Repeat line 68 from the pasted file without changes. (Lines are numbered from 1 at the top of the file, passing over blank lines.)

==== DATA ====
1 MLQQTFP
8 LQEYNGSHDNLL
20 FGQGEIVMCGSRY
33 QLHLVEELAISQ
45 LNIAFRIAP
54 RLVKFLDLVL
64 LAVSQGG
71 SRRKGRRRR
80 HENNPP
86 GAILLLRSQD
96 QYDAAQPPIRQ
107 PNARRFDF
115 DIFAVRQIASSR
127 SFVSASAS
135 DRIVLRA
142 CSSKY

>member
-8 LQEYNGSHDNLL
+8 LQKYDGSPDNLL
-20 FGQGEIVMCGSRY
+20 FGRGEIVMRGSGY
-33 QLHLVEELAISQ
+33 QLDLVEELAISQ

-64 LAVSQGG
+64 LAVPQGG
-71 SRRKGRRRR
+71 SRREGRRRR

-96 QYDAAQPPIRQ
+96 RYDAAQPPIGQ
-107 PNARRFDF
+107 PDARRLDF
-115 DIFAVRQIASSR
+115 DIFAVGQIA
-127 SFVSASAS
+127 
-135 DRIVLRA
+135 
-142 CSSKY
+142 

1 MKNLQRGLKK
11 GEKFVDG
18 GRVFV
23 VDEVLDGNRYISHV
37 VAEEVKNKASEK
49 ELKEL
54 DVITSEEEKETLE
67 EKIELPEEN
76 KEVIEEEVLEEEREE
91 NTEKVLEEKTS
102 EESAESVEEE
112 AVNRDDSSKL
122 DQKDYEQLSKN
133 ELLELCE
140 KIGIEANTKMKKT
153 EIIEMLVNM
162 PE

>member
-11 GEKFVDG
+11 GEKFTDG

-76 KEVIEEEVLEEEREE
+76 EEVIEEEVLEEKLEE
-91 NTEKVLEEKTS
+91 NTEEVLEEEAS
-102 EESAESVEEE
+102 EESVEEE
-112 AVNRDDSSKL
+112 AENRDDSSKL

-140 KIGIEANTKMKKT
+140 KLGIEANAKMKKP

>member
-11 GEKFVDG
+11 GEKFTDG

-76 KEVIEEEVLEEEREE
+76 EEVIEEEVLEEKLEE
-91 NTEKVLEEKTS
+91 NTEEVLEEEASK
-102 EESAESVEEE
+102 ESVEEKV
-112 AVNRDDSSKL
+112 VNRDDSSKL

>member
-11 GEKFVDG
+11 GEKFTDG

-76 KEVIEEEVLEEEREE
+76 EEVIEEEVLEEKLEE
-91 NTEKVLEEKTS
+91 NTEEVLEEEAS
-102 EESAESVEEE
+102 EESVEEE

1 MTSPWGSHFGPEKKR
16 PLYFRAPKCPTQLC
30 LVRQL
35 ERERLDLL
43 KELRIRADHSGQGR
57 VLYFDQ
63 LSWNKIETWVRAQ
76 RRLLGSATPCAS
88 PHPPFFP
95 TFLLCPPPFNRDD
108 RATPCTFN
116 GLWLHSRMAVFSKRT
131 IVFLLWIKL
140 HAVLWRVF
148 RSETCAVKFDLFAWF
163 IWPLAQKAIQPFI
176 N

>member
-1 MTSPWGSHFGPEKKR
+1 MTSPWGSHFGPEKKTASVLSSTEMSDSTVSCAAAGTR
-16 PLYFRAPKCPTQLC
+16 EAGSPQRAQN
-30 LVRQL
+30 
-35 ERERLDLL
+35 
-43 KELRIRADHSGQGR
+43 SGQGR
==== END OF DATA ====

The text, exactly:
-140 KIGIEANTKMKKT